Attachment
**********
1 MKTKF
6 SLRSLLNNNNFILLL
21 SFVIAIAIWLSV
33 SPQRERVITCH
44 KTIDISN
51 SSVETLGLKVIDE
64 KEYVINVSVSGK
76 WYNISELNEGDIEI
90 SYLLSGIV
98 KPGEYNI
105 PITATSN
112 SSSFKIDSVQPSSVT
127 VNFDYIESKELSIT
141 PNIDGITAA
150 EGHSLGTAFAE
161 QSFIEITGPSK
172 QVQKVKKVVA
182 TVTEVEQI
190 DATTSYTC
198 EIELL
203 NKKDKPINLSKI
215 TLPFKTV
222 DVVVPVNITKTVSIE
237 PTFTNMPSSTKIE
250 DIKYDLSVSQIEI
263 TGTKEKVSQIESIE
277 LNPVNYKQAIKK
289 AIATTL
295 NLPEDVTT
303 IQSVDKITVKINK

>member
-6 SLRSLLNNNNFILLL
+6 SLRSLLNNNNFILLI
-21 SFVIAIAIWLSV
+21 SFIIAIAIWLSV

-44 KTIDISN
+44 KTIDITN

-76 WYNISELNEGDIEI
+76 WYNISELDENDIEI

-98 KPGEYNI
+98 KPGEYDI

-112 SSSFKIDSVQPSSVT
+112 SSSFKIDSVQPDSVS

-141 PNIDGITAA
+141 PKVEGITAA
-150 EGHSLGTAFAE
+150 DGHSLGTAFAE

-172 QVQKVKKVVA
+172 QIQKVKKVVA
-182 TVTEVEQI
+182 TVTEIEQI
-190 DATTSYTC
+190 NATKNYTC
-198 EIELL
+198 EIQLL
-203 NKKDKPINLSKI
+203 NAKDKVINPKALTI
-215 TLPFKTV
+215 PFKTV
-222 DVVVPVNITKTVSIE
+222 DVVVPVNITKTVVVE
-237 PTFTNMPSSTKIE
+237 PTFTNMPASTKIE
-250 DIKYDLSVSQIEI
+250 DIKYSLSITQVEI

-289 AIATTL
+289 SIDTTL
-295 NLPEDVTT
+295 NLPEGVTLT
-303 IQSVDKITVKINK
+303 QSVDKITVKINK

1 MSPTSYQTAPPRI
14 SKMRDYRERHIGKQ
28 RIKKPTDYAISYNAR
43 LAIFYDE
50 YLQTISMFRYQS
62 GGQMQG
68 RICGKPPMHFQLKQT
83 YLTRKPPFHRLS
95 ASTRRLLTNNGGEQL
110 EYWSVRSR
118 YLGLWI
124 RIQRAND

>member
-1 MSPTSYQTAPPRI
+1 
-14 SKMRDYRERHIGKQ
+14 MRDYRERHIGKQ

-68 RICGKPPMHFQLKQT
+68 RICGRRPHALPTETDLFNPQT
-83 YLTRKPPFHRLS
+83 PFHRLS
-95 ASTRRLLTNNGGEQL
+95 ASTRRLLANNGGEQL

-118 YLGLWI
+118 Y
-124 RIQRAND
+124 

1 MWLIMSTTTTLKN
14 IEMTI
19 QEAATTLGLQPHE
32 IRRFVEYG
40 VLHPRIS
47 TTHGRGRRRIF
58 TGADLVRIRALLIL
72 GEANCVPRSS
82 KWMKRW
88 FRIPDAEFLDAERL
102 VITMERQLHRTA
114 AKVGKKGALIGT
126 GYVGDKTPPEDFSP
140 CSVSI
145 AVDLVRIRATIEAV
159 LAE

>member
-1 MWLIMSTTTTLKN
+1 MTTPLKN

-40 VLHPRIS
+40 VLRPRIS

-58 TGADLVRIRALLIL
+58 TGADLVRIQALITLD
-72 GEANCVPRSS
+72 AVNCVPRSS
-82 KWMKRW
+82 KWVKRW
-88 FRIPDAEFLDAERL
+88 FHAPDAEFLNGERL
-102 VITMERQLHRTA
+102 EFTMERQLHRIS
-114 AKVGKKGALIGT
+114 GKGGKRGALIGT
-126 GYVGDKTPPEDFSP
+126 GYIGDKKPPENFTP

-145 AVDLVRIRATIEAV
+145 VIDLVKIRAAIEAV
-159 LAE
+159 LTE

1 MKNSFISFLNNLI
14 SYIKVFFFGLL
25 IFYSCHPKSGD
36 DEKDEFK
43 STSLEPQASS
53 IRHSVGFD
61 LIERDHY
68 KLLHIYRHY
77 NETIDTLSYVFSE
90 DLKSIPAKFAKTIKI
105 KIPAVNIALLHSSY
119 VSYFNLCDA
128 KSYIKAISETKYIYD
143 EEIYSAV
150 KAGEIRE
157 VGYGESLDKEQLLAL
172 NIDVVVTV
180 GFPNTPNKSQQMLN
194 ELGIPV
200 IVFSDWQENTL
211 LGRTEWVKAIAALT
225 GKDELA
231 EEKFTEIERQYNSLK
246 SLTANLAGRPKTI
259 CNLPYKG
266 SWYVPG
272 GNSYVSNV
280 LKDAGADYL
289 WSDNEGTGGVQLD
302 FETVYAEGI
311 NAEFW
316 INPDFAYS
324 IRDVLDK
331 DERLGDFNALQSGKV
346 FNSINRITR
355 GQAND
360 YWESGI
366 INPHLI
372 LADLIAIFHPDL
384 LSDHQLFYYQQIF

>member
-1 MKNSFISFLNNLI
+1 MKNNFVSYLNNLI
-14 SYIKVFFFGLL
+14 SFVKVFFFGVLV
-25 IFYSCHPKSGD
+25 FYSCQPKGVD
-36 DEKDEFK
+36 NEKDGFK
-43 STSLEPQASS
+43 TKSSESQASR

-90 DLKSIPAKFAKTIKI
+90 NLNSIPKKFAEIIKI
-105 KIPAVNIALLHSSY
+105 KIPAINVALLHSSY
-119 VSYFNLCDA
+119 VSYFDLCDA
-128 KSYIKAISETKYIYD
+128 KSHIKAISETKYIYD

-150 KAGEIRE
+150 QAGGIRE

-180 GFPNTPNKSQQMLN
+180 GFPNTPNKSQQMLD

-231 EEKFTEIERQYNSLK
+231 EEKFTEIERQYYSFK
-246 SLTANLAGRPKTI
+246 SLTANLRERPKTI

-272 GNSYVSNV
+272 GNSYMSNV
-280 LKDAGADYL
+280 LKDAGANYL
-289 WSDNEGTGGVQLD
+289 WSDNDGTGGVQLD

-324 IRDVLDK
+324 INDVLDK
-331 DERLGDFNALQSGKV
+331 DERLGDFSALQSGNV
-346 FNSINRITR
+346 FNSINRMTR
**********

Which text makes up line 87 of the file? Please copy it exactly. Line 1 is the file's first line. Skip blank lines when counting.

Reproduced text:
-14 SKMRDYRERHIGKQ